Colin Roberts, the Foreign and Commonwealth Office's Director, Overseas Territories, is quoted as stating “"We do not regret the removal of the population," since removal was necessary for the BIOT [British Indian Ocean Territory] to fulfil its strategic purpose”; a comment illustrating a level of concern and compassion for other human beings, as well as respect for international law and human rights, on par with the observation in 1966 by diplomat Dennis Greenhill, remarking on the forcible removal of the inhabitants from the island, that “along with the birds go some few Tarzans or Man Fridays”.

There are more contemporary analogues. The current offensive in Afghanistan around Kandahar is destroying the homes and fields of the local population, a tactic  that carries benefits because “by making people travel to the district governor's office to submit a claim for damaged effect, you're connecting the government to the people," according to one senior US officer quoted in the Washington Post.

The “strategic purpose” of the Diego Garcia military base for the US, along with facilitating bombing missions in the Middle East and Asia, includes its use as a transit point for renditions, which have involved the “abduction of individuals, the illegal transfer of detainees, enforced disappearance, torture, and secret detention”, according to Amnesty International, which urged a UK government investigation. Former Foreign Secretary David Miliband responded to the request by stating “the UK government was satisfied with the US assurances.”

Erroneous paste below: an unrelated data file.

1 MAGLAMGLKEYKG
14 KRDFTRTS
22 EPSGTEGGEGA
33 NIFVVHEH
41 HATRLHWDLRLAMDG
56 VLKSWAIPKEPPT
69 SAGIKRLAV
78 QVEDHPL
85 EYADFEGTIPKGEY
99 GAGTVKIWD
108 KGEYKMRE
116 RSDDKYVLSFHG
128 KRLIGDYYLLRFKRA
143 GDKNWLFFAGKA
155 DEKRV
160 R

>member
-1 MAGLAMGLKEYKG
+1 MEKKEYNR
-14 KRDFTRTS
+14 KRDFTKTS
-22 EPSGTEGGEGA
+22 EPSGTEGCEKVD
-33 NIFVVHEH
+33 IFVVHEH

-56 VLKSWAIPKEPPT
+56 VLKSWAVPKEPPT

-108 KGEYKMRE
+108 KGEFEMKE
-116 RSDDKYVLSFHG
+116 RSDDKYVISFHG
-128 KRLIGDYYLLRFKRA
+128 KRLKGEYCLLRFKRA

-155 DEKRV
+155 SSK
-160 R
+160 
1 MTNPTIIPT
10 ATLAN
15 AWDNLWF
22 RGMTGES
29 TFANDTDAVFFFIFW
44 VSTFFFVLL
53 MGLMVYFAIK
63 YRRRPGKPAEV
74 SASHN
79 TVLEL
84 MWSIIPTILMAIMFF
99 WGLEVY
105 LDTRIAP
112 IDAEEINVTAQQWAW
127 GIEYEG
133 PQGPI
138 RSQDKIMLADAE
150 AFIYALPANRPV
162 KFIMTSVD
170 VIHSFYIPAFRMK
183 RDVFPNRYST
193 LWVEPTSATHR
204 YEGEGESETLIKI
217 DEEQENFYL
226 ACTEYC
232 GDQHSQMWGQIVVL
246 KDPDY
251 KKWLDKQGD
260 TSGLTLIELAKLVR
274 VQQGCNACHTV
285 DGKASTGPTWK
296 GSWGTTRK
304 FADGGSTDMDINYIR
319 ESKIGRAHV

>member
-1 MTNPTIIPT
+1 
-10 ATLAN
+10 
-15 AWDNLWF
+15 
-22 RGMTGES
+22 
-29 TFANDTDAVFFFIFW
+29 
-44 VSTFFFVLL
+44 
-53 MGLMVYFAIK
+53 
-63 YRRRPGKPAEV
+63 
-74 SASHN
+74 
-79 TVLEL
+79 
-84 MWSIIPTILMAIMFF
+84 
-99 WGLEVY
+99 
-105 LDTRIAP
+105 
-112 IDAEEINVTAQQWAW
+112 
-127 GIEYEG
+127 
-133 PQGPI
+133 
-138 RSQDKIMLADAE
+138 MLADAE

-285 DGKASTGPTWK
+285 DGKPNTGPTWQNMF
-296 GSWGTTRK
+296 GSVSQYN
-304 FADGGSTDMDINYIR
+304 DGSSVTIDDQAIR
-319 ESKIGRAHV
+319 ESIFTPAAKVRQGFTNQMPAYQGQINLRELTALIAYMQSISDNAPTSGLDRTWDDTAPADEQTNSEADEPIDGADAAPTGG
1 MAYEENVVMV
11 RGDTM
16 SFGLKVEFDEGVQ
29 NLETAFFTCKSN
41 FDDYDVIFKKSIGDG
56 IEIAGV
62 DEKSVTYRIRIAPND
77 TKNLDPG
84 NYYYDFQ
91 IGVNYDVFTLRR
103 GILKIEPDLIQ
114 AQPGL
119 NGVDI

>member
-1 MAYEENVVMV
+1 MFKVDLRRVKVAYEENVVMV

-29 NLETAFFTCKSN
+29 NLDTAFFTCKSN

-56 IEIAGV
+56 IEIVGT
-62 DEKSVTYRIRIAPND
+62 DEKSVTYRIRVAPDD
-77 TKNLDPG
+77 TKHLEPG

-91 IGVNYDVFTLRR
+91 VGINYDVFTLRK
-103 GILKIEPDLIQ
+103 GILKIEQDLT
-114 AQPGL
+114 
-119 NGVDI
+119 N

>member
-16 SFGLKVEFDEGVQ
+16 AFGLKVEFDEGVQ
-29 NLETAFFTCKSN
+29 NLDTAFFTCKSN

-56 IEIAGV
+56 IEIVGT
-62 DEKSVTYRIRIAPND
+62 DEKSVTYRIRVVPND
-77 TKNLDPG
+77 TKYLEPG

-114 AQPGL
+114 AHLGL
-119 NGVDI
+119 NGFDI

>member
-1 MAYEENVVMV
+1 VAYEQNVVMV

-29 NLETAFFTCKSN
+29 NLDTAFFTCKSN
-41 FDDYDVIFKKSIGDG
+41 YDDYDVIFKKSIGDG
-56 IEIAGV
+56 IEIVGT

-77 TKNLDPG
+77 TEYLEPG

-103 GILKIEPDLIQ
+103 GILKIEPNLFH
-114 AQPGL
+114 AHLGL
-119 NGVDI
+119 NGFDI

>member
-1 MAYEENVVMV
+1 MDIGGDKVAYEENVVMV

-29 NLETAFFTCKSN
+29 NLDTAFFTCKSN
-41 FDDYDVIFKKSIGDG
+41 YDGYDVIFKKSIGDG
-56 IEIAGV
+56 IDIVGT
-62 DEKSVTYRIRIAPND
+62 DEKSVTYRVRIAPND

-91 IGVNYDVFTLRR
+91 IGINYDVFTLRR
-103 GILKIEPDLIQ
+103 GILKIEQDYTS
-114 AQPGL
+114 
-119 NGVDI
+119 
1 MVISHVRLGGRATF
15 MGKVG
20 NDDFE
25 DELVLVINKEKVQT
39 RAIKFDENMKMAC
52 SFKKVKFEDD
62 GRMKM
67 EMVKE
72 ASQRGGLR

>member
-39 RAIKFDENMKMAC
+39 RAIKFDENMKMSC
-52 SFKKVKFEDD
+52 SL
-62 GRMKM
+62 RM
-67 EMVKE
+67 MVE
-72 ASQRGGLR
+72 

US-UK collusion continues in the case of cluster bombs; the use of which has been deplored by the UN, the International Committee of the Red Cross, and the Cluster Munition Coalition (a global network of more than 350 civil society organisations in 90 countries) for their tendency to disperse over a wide area and create enormous civilian casualties, a third of which are children.

A British diplomat noted revealingly that the UK Government’s own participation in arms control conventions was a “tactical manoeuvre” designed to keep activity within the bounds of their "red lines"”. The latter term is instructive, assumingly addressing the domestic population. One US official laments, “Unfortunately, once cluster munitions are declared to be unacceptable, it is hard to argue that we still need to use them for awhile.”